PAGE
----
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Success Stories If you have successfully repaired or restored a piece of equipment, why not write up what you did and post details here. Particularly if it was interesting, unusual or challenging. PLEASE DO NOT POST REQUESTS FOR HELP HERE!

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Old 15th May 2022, 12:34 pm   #1
paolo
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Default Nakamichi LX-3

I bought this 1983/4 Nakamichi LX-3 cassette deck from a eBay and the seller said that it “played well but needed a service”.

It arrived in one piece thankfully but on applying power it quickly became apparent that it was going to need a bit more than a service. Only a partial display, no tape transport and the whole thing looked as though it had been stored in a deep fat dryer.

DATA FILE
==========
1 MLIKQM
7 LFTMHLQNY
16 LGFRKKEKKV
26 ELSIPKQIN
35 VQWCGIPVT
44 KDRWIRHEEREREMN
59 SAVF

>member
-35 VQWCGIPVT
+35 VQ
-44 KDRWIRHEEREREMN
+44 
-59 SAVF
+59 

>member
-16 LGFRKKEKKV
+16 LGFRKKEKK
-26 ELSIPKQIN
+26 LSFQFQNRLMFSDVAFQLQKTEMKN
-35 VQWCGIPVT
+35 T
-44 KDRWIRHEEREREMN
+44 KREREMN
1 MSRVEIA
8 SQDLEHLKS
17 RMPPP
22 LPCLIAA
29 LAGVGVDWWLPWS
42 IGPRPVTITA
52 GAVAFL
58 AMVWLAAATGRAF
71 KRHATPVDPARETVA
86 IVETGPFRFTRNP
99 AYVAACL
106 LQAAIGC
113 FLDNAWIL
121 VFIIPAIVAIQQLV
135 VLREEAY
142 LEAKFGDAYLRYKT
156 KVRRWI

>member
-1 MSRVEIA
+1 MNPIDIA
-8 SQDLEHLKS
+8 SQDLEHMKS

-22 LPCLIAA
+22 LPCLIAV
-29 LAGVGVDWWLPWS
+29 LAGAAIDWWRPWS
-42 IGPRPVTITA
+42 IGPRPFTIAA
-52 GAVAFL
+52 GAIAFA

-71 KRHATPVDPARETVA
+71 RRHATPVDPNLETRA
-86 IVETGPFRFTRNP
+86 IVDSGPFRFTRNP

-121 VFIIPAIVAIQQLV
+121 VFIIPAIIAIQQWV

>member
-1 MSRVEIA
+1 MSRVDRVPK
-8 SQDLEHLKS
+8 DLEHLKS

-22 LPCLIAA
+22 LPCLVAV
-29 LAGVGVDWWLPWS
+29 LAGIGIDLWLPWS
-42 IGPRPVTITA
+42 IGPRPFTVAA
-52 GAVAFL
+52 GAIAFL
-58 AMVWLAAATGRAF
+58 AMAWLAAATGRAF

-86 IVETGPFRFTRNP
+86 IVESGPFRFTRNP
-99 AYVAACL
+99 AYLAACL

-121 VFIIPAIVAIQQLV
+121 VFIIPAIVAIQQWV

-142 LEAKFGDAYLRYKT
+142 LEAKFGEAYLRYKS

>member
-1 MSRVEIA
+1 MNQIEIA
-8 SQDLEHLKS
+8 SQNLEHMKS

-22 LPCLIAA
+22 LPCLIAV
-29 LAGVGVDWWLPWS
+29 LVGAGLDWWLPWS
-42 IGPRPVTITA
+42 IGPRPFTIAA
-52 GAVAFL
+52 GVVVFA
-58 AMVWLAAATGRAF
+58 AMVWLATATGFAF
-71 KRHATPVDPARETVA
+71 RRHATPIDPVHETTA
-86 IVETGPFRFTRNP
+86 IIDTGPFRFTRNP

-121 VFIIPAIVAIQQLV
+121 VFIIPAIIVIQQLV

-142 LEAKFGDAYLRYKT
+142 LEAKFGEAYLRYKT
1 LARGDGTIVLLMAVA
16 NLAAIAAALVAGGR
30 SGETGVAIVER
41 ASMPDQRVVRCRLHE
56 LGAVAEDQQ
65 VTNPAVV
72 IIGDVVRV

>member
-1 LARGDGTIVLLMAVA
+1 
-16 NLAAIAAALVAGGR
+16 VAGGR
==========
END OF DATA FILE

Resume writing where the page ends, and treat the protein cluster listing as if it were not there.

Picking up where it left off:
Anyway, new belts and capacitors were ordered and I then had to wait a month or so. I gave the deck a clean and read up as much as I could about Nakamichi “classic” tape transports. Complex to say the least. Four belts, numerous springs, fiddly washers and all contained in a three-deck sandwich of metal and brittle plastic. Oh and an array of wiring harnesses to wrangle.

Amazingly (for me) I managed to dismantle everything and put the belts in. I even managed to replace the idler tyre that powers fast forward and reverse. Popped it all back together (sounds easier than it was) and….nothing. Closer inspection showed that the pinch rollers (dual capstan machine) were seized and not rising. This meant another strip down and a battle royale trying to free the rollers. It took best part of a day but I did it and then reassembled and double checked everything. The moment of truth had arrived. I put in a cassette and the mechanism whirred. I smiled with satisfaction and then hit Play.